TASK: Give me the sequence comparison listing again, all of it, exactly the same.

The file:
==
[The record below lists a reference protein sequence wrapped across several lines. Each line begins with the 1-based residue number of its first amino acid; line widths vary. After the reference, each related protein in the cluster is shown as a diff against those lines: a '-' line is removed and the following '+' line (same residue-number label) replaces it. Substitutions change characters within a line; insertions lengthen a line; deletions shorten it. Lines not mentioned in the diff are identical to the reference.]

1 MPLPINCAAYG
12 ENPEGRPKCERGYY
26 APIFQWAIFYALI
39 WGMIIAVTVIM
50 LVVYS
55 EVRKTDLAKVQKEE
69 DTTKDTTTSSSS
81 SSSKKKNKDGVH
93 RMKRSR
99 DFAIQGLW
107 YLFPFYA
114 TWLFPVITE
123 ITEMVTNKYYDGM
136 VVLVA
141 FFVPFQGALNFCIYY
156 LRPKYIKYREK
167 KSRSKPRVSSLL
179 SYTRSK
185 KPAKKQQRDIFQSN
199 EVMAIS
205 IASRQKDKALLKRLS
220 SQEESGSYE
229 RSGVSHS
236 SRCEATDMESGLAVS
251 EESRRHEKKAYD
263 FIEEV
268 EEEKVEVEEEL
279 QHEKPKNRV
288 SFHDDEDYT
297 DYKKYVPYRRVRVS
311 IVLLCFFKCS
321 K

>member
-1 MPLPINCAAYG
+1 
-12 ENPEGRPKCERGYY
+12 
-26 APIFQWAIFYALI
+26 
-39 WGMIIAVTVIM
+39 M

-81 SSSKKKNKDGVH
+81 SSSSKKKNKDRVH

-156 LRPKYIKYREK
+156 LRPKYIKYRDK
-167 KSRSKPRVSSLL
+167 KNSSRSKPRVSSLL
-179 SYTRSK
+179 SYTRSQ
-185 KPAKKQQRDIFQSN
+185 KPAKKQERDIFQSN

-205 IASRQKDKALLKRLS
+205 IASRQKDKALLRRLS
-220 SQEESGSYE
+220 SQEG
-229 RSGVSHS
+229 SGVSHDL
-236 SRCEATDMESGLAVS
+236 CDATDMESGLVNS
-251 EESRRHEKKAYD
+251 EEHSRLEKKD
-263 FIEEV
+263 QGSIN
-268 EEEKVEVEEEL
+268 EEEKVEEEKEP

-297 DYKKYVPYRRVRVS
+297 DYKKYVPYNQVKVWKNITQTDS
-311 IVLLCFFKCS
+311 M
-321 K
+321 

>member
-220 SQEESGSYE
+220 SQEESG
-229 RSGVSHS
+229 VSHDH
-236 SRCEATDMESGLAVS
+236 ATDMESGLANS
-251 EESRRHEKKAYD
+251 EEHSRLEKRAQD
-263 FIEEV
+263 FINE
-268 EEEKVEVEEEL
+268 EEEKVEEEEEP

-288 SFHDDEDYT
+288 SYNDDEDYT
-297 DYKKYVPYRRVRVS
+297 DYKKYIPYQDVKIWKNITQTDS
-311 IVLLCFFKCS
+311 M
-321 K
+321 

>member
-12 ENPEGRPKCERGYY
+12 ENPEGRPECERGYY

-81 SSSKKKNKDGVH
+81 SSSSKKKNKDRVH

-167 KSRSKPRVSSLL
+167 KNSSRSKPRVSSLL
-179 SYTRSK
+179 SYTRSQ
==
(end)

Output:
[The record below lists a reference protein sequence wrapped across several lines. Each line begins with the 1-based residue number of its first amino acid; line widths vary. After the reference, each related protein in the cluster is shown as a diff against those lines: a '-' line is removed and the following '+' line (same residue-number label) replaces it. Substitutions change characters within a line; insertions lengthen a line; deletions shorten it. Lines not mentioned in the diff are identical to the reference.]

1 MPLPINCAAYG
12 ENPEGRPKCERGYY
26 APIFQWAIFYALI
39 WGMIIAVTVIM
50 LVVYS
55 EVRKTDLAKVQKEE
69 DTTKDTTTSSSS
81 SSSKKKNKDGVH
93 RMKRSR
99 DFAIQGLW
107 YLFPFYA
114 TWLFPVITE
123 ITEMVTNKYYDGM
136 VVLVA
141 FFVPFQGALNFCIYY
156 LRPKYIKYREK
167 KSRSKPRVSSLL
179 SYTRSK
185 KPAKKQQRDIFQSN
199 EVMAIS
205 IASRQKDKALLKRLS
220 SQEESGSYE
229 RSGVSHS
236 SRCEATDMESGLAVS
251 EESRRHEKKAYD
263 FIEEV
268 EEEKVEVEEEL
279 QHEKPKNRV
288 SFHDDEDYT
297 DYKKYVPYRRVRVS
311 IVLLCFFKCS
321 K

>member
-1 MPLPINCAAYG
+1 
-12 ENPEGRPKCERGYY
+12 
-26 APIFQWAIFYALI
+26 
-39 WGMIIAVTVIM
+39 M

-81 SSSKKKNKDGVH
+81 SSSSKKKNKDRVH

-156 LRPKYIKYREK
+156 LRPKYIKYRDK
-167 KSRSKPRVSSLL
+167 KNSSRSKPRVSSLL
-179 SYTRSK
+179 SYTRSQ
-185 KPAKKQQRDIFQSN
+185 KPAKKQERDIFQSN

-205 IASRQKDKALLKRLS
+205 IASRQKDKALLRRLS
-220 SQEESGSYE
+220 SQEG
-229 RSGVSHS
+229 SGVSHDL
-236 SRCEATDMESGLAVS
+236 CDATDMESGLVNS
-251 EESRRHEKKAYD
+251 EEHSRLEKKD
-263 FIEEV
+263 QGSIN
-268 EEEKVEVEEEL
+268 EEEKVEEEKEP

-297 DYKKYVPYRRVRVS
+297 DYKKYVPYNQVKVWKNITQTDS
-311 IVLLCFFKCS
+311 M
-321 K
+321 

>member
-220 SQEESGSYE
+220 SQEESG
-229 RSGVSHS
+229 VSHDH
-236 SRCEATDMESGLAVS
+236 ATDMESGLANS
-251 EESRRHEKKAYD
+251 EEHSRLEKRAQD
-263 FIEEV
+263 FINE
-268 EEEKVEVEEEL
+268 EEEKVEEEEEP

-288 SFHDDEDYT
+288 SYNDDEDYT
-297 DYKKYVPYRRVRVS
+297 DYKKYIPYQDVKIWKNITQTDS
-311 IVLLCFFKCS
+311 M
-321 K
+321 

>member
-12 ENPEGRPKCERGYY
+12 ENPEGRPECERGYY

-81 SSSKKKNKDGVH
+81 SSSSKKKNKDRVH

-167 KSRSKPRVSSLL
+167 KNSSRSKPRVSSLL
-179 SYTRSK
+179 SYTRSQ